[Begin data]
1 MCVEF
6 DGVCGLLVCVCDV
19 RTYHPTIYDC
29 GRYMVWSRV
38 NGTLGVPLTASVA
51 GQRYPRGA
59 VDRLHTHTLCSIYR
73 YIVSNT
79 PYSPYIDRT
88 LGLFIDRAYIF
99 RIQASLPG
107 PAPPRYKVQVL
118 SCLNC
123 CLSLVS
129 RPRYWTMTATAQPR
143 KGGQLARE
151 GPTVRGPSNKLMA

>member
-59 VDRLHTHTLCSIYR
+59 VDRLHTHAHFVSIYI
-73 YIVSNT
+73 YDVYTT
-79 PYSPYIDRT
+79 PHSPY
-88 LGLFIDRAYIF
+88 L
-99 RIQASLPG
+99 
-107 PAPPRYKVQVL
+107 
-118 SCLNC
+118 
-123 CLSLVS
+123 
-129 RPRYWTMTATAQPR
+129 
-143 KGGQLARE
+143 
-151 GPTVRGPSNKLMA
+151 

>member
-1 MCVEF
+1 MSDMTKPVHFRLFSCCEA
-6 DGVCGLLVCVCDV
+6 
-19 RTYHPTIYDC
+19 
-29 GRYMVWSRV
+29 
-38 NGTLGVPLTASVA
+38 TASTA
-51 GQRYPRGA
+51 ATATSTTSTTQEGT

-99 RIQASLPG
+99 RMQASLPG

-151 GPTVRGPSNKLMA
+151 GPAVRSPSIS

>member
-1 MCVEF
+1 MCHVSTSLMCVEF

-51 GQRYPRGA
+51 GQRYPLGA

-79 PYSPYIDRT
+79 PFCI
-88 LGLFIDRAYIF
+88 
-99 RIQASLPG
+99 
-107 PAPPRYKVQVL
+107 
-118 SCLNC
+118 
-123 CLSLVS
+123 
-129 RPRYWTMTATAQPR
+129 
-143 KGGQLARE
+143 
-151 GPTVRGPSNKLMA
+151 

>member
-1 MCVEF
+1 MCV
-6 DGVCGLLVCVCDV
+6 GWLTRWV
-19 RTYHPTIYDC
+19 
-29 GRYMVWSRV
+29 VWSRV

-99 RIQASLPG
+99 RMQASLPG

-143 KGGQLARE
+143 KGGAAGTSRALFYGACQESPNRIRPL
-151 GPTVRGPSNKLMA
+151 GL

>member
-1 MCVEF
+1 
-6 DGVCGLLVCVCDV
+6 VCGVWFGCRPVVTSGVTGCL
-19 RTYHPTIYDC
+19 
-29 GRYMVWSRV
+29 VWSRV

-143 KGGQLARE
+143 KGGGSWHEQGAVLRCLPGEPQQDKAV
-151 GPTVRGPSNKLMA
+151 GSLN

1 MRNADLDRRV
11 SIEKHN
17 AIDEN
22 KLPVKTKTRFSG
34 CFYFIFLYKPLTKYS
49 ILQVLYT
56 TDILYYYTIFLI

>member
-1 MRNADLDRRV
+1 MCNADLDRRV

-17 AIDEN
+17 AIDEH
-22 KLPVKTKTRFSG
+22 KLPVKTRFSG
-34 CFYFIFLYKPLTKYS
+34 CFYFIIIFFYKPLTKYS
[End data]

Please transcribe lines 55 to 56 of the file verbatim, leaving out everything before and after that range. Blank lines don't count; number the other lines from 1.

+99 RMQASLPG

-151 GPTVRGPSNKLMA